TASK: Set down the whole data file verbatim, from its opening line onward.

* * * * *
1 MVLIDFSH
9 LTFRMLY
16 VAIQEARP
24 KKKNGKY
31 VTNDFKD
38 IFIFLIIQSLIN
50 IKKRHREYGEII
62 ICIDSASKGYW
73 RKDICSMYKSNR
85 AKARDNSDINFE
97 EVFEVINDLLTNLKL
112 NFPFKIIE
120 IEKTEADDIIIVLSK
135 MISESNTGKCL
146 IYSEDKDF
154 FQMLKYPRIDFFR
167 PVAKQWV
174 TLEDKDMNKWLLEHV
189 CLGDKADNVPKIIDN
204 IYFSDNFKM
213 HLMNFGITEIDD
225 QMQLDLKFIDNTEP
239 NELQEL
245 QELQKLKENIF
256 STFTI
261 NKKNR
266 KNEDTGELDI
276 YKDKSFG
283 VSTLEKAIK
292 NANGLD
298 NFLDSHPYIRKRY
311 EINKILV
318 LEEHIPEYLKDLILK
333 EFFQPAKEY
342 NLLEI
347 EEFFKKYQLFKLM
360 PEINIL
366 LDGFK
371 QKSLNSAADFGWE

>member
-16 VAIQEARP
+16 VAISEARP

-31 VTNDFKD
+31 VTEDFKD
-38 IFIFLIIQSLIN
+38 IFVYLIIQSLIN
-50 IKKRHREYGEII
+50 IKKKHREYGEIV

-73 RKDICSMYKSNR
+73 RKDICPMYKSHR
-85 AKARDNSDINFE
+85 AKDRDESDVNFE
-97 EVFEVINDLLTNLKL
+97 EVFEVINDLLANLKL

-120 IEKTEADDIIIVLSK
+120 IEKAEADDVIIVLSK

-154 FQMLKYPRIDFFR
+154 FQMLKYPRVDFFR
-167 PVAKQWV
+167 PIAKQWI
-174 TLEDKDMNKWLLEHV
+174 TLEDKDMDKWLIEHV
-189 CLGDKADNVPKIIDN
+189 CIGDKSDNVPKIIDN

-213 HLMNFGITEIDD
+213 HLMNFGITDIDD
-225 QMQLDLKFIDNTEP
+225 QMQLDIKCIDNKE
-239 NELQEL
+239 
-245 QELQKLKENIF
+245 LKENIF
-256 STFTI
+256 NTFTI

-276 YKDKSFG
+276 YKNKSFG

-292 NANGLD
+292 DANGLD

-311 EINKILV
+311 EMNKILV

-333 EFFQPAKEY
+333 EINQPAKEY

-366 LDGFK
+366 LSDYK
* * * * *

1 MVLIDFSH
9 LTFRMLY
16 VAIQEARP
24 KKKNGKY
31 VTNDFKD
38 IFIFLIIQSLIN
50 IKKRHREYGEII
62 ICIDSASKGYW
73 RKDICSMYKSNR
85 AKARDNSDINFE
97 EVFEVINDLLTNLKL
112 NFPFKIIE
120 IEKTEADDIIIVLSK
135 MISESNTGKCL
146 IYSEDKDF
154 FQMLKYPRIDFFR
167 PVAKQWV
174 TLEDKDMNKWLLEHV
189 CLGDKADNVPKIIDN
204 IYFSDNFKM
213 HLMNFGITEIDD
225 QMQLDLKFIDNTEP
239 NELQEL
245 QELQKLKENIF
256 STFTI
261 NKKNR
266 KNEDTGELDI
276 YKDKSFG
283 VSTLEKAIK
292 NANGLD
298 NFLDSHPYIRKRY
311 EINKILV
318 LEEHIPEYLKDLILK
333 EFFQPAKEY
342 NLLEI
347 EEFFKKYQLFKLM
360 PEINIL
366 LDGFK
371 QKSLNSAADFGWE

>member
-16 VAIQEARP
+16 VAISEARP

-31 VTNDFKD
+31 VTEDFKD
-38 IFIFLIIQSLIN
+38 IFVYLIIQSLIN
-50 IKKRHREYGEII
+50 IKKKHREYGEIV

-73 RKDICSMYKSNR
+73 RKDICPMYKSHR
-85 AKARDNSDINFE
+85 AKDRDESDVNFE
-97 EVFEVINDLLTNLKL
+97 EVFEVINDLLANLKL

-120 IEKTEADDIIIVLSK
+120 IEKAEADDVIIVLSK

-154 FQMLKYPRIDFFR
+154 FQMLKYPRVDFFR
-167 PVAKQWV
+167 PIAKQWI
-174 TLEDKDMNKWLLEHV
+174 TLEDKDMDKWLIEHV
-189 CLGDKADNVPKIIDN
+189 CIGDKSDNVPKIIDN

-213 HLMNFGITEIDD
+213 HLMNFGITDIDD
-225 QMQLDLKFIDNTEP
+225 QMQLDIKCIDNKE
-239 NELQEL
+239 
-245 QELQKLKENIF
+245 LKENIF
-256 STFTI
+256 NTFTI

-276 YKDKSFG
+276 YKNKSFG

-292 NANGLD
+292 DANGLD

-311 EINKILV
+311 EMNKILV

-333 EFFQPAKEY
+333 EINQPAKEY

-366 LDGFK
+366 LSDYK